Stock Analysis

Does 7-Eleven Malaysia Holdings Berhad (KLSE:SEM) Have A Healthy Balance Sheet?

KLSE:SEM
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The external fund manager backed by Berkshire Hathaway's Charlie Munger, Li Lu, makes no bones about it when he says 'The biggest investment risk is not the volatility of prices, but whether you will suffer a permanent loss of capital.' So it might be obvious that you need to consider debt, when you think about how risky any given stock is, because too much debt can sink a company. We can see that 7-Eleven Malaysia Holdings Berhad (KLSE:SEM) does use debt in its business. But the more important question is: how much risk is that debt creating?

When Is Debt A Problem?

Debt assists a business until the business has trouble paying it off, either with new capital or with free cash flow. Ultimately, if the company can't fulfill its legal obligations to repay debt, shareholders could walk away with nothing. However, a more usual (but still expensive) situation is where a company must dilute shareholders at a cheap share price simply to get debt under control. Having said that, the most common situation is where a company manages its debt reasonably well - and to its own advantage. When we examine debt levels, we first consider both cash and debt levels, together.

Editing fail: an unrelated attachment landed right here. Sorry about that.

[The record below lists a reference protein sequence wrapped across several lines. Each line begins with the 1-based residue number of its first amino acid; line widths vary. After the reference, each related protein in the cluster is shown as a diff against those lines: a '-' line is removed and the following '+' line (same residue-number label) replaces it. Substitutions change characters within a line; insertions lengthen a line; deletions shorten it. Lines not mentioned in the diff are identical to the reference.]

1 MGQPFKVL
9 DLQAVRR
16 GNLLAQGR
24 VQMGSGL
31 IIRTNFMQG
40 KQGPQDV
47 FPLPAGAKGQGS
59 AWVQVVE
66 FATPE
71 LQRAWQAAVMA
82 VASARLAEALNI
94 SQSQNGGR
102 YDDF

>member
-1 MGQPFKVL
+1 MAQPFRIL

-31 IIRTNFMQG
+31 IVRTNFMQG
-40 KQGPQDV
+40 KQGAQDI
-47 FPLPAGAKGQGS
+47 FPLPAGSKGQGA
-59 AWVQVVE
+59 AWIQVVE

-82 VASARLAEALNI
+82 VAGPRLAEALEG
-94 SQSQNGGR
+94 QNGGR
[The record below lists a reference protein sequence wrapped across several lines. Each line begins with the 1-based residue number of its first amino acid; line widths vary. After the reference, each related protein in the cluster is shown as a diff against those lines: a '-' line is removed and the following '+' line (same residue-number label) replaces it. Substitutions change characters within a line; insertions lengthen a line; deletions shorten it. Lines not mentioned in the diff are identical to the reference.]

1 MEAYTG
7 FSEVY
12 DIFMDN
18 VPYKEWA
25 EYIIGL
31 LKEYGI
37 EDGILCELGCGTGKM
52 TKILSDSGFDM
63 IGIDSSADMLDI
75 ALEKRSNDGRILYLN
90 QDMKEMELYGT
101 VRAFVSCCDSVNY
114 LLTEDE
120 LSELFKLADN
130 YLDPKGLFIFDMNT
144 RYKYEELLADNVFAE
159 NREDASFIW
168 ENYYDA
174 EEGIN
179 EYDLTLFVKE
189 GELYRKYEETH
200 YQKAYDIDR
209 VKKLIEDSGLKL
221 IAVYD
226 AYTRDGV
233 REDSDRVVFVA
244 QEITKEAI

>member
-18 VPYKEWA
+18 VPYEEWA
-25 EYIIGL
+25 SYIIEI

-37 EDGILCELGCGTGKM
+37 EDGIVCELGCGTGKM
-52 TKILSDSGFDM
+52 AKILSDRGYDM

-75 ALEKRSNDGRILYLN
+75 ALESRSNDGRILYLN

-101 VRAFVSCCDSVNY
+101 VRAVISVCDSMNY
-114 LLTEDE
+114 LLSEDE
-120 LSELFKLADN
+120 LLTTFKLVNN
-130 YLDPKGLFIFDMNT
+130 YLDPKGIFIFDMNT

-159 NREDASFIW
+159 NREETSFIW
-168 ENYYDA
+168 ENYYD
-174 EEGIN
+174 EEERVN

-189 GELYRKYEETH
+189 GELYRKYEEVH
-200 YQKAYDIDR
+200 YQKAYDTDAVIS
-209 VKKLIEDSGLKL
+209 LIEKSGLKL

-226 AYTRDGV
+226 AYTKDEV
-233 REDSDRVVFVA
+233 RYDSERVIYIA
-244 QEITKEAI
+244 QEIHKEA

Check out the opportunities and risks within the XX Consumer Retailing industry.

How Much Debt Does 7-Eleven Malaysia Holdings Berhad Carry?

As you can see below, 7-Eleven Malaysia Holdings Berhad had RM745.3m of debt, at June 2022, which is about the same as the year before. You can click the chart for greater detail. On the flip side, it has RM242.2m in cash leading to net debt of about RM503.2m.

debt-equity-history-analysis
KLSE:SEM Debt to Equity History October 19th 2022

How Strong Is 7-Eleven Malaysia Holdings Berhad's Balance Sheet?